ACA Discount for Subaru

We’ll be looking at cars this weekend, Subaru Outbacks, and are ACA members. Any advice from someone who has used the discount (on a new car) on whether it is tough or real easy? We are still torn between a 2007 or a 2006, could go either way depending on the price and package.

We also figure that if we get this discount we don’t get any other deals, but it might be worth it in time and temper to just use the $3000 (that right?) discount rather than get into a huge round of haggling. Neither of us are any good at it.

Currently it is up to $3300, depending on what you were buying. Last spring, I spoke to my local dealer, and he said basically you got the car at dealer invoice. So on the fully loaded top end you probably get that, if you buy a stripped down impreza…not so much. I was not an ACA member, and you must be for 6 months before purchase. However, the dealer was very quick to say they would give me the same deal. I never mentioned the ACA at the other local dealer, and paid below invoice there on a 2006.

According to the website, if you buy this month through the program you can get a GPS or $150 LL bean giftcard.

I get Subarus for invoice anyway
Without mentioning the ACA, we purchased our wagon and sedan from a Subrau dealer for invoice, which is this dealer’s standard practice. Actually, I got a tad below invoice by mentioning a lower price from another dealer.

I’m with you Celia
I would rather have my head slammed in a door than to deal for an automobile. it should be one of the more satisfying experiencies, like buying a boat, but it is not like that. Instead it is torture. It is you pitted against the dealer who’s job is to get everything he can at your expense. Ugh!

Good Luck.


I used the discount on my 2005
I simply showed the salesperson the certificate and he gave me the discount in what seemed like a routine way. I have no idea if I could of gotten the same deal without the certificate.

I bought my 2002 Outback
using the ACA discount, and it was no trouble at all. I am rather anal about major purchases, so just to make sure I was really getting the best deal, I used Consumer Reports new car pricing service, and determined that for this area, anyway, I really couldn’t have gotten the car any cheaper. And since I hate to haggle, that was good news.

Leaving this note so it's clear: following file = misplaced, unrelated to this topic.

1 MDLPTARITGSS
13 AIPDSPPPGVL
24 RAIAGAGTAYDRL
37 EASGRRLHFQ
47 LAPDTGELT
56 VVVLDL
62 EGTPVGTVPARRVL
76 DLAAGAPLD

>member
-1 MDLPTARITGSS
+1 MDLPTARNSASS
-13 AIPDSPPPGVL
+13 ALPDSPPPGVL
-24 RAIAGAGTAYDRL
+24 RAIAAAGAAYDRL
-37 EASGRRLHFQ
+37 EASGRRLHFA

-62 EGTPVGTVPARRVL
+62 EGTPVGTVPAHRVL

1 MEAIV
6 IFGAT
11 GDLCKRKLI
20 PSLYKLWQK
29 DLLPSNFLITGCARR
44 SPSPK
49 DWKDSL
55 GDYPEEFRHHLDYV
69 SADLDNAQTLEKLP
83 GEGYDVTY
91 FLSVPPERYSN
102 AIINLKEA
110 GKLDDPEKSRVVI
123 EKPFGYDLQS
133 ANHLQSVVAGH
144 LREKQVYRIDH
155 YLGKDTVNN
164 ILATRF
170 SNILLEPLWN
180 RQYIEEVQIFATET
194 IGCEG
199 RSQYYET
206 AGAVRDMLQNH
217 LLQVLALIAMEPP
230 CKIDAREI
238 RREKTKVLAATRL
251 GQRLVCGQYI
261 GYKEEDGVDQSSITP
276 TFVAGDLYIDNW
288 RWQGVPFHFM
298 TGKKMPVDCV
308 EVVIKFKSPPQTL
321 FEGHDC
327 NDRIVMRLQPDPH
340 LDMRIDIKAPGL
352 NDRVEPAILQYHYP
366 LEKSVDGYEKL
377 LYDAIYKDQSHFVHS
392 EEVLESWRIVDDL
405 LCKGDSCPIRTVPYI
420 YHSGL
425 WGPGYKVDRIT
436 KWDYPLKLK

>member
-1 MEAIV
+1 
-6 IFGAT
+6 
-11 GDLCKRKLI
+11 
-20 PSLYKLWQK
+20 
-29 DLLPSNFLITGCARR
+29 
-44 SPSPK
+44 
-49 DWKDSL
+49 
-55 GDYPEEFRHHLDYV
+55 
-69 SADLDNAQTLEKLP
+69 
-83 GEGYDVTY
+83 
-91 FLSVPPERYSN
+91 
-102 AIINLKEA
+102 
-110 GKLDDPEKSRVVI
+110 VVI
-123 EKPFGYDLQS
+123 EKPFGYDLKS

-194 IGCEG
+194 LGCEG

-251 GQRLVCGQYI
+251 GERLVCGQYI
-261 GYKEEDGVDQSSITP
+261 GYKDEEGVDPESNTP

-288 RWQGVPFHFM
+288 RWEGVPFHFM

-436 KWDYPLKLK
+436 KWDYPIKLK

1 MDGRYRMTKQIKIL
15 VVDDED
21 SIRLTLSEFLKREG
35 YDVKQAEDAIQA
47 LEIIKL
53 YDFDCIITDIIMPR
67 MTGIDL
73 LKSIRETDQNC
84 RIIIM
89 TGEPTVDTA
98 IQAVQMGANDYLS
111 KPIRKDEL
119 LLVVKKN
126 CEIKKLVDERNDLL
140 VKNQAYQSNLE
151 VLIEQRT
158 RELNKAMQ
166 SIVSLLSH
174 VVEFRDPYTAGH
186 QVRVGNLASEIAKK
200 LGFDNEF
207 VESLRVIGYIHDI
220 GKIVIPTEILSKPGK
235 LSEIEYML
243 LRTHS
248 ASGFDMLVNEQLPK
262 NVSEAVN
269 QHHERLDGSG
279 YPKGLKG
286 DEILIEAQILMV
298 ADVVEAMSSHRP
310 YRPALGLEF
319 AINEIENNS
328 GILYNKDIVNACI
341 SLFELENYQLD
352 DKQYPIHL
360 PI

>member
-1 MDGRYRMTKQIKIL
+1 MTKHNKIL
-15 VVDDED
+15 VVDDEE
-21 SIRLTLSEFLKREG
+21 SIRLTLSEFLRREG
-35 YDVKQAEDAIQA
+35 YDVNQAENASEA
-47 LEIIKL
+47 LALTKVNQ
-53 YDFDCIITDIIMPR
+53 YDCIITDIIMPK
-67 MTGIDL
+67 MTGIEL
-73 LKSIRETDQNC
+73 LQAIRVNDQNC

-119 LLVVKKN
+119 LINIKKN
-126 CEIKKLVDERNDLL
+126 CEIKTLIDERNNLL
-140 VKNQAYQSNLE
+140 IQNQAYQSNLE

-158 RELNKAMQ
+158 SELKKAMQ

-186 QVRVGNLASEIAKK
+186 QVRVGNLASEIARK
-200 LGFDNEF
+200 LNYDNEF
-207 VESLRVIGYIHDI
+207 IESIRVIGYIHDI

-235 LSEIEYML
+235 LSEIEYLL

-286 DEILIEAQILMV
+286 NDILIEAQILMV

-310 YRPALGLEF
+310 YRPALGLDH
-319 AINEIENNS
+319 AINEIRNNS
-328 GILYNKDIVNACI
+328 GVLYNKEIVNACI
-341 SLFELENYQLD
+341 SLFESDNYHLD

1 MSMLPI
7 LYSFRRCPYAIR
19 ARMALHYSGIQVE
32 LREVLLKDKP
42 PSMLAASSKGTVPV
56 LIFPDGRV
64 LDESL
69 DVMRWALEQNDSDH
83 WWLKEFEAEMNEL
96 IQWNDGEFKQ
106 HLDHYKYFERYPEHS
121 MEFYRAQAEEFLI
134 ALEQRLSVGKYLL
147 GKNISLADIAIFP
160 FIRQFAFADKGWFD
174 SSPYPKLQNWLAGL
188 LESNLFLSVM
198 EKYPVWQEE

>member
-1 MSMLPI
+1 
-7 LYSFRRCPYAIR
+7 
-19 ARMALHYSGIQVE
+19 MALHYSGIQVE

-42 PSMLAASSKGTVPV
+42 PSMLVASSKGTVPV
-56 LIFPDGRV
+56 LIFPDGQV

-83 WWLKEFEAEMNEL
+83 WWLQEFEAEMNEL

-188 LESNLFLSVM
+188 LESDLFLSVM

Of course the dealer still tried to screw me on the trade-in; don’t listen to that “we’re not making any money when you use the ACA discount” crap they try to pull so they can lowball you on that.

Consider Legacy Wagon over Outback
I know it’s hard to go against the flow, but I could find no objective reason – other than style – to go with an Outback over a standard Legacy wagon, for $3000 or more extra, unless you really plan to use it on very pitted roads or a bit off road.

Actually, there’s even a disadvantage to the Outback – the extra 1.5" or so in height degrades the handling a bit. The plain wagon handles superbly, mainly becasue the engine design allows it to sit a bit lower than most similar vehicles. With the Outback, you give back some of that advantage.

My $000.02. But either way, I know you’ll enjoy it – the poor man’s Volvo. Sink the savings into boats!


– Last Updated: Dec-07-06 11:25 PM EST –

Go look at this site and price the car. This site will tell you what everybody is averaging in price with the options you want. I bought an '05 Outback XT Limited that was "mac'd out" and paid under invoice. I got on the internet and priced the car with multiple dealers around the state. Once all dealers cried uncle, I chose the lowest and did the deal. I had to drive 250 miles to get there but I got the car for $28,800. The car retailed for $33,200.
Good luck, and remember, if the salesman is talking he's probably not telling the truth. I get a car every two years and they never cease to amaze me.
Post script. I bought my wife a Volvo XC 70 Cross County in 2005. I think the Subaru is a better car on every front except for roominess and snob appeal.

the poor man’s Volvo

Thanks for your input. We remembered your note of being able to get everything you wanted without getting an Outback. However, checking packages I’ve found a few things we want that are not on any of the straight Legacy wagons. As a matter of fact even Outback 2.5i Basics lack one or two.

I had a Volvo wagon years ago and loved it dearly (though my Saab 900 was much more fun). However, I think the Subaru has better reliability these days. Subaru wagons have nearly replaced Volvo ones in many of the places we spend time - Adirondacks, White Mountains, Northern Vermont, and Mid-Coast Maine.

Thanks for the help on how to do this. Jim printed out the certificate last night. It sounds like this’ll get us out of the dealership a lot easier than we may otherwise. The analogy of slamming a door our head in the door is apt - one of the reasons that we take our cars to their death is that any alternative approach means that we have to mess around with car dealerships more often.

As to Volvo vs Subaru - interesting to hear from an owner of both. We are coming from a Mercury Sable wagon, and the one thing that we are not looking forward to is the likely loss of space in the Subaru. But we just couldn’t justify the higher cost for the Volvo wagon, for the two times a year that we’ll load the car to the gills.

car deal -not a deal